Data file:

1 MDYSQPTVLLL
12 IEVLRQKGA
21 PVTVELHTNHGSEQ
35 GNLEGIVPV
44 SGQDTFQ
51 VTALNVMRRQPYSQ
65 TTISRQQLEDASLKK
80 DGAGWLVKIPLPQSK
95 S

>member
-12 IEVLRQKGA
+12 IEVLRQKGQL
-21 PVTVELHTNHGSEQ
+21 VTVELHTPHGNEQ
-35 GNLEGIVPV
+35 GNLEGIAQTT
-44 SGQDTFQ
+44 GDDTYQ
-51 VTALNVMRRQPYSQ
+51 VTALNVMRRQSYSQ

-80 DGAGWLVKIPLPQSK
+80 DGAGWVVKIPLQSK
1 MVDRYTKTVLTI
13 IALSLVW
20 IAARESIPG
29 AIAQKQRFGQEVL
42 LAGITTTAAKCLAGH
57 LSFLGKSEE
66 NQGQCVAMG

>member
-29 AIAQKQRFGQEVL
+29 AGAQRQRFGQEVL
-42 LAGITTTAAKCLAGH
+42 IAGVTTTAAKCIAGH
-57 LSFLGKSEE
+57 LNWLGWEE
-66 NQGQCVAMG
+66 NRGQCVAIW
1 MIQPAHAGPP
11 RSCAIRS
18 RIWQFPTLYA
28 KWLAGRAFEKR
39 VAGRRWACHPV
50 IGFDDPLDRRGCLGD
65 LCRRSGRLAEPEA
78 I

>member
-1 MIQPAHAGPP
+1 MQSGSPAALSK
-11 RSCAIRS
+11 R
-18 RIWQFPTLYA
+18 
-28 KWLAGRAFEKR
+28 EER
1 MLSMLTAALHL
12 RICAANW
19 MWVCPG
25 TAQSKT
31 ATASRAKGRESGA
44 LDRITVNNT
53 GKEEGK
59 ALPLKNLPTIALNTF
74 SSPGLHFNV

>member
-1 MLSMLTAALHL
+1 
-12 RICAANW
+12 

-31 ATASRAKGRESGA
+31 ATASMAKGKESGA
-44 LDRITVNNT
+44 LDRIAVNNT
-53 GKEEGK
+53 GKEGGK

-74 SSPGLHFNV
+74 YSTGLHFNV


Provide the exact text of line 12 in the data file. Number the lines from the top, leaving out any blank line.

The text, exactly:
+12 IEVLRQKGQL